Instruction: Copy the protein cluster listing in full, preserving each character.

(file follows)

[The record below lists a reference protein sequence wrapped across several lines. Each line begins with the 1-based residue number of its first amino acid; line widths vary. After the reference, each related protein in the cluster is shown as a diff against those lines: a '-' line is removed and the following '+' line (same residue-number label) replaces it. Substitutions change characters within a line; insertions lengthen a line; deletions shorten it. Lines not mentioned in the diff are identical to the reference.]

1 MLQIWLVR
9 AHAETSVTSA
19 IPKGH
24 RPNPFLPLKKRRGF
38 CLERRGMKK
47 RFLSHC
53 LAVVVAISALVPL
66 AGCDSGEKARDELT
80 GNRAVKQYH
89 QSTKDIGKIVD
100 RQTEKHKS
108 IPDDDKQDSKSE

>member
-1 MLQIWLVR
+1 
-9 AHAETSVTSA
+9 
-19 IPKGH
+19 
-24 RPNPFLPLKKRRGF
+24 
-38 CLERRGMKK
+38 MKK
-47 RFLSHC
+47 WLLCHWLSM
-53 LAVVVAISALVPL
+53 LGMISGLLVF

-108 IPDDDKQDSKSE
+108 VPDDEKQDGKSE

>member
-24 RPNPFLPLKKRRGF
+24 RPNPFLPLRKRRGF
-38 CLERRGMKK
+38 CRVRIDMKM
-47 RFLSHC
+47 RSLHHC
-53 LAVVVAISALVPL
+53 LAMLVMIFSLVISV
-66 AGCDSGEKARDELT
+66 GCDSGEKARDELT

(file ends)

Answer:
[The record below lists a reference protein sequence wrapped across several lines. Each line begins with the 1-based residue number of its first amino acid; line widths vary. After the reference, each related protein in the cluster is shown as a diff against those lines: a '-' line is removed and the following '+' line (same residue-number label) replaces it. Substitutions change characters within a line; insertions lengthen a line; deletions shorten it. Lines not mentioned in the diff are identical to the reference.]

1 MLQIWLVR
9 AHAETSVTSA
19 IPKGH
24 RPNPFLPLKKRRGF
38 CLERRGMKK
47 RFLSHC
53 LAVVVAISALVPL
66 AGCDSGEKARDELT
80 GNRAVKQYH
89 QSTKDIGKIVD
100 RQTEKHKS
108 IPDDDKQDSKSE

>member
-1 MLQIWLVR
+1 
-9 AHAETSVTSA
+9 
-19 IPKGH
+19 
-24 RPNPFLPLKKRRGF
+24 
-38 CLERRGMKK
+38 MKK
-47 RFLSHC
+47 WLLCHWLSM
-53 LAVVVAISALVPL
+53 LGMISGLLVF

-108 IPDDDKQDSKSE
+108 VPDDEKQDGKSE

>member
-24 RPNPFLPLKKRRGF
+24 RPNPFLPLRKRRGF
-38 CLERRGMKK
+38 CRVRIDMKM
-47 RFLSHC
+47 RSLHHC
-53 LAVVVAISALVPL
+53 LAMLVMIFSLVISV
-66 AGCDSGEKARDELT
+66 GCDSGEKARDELT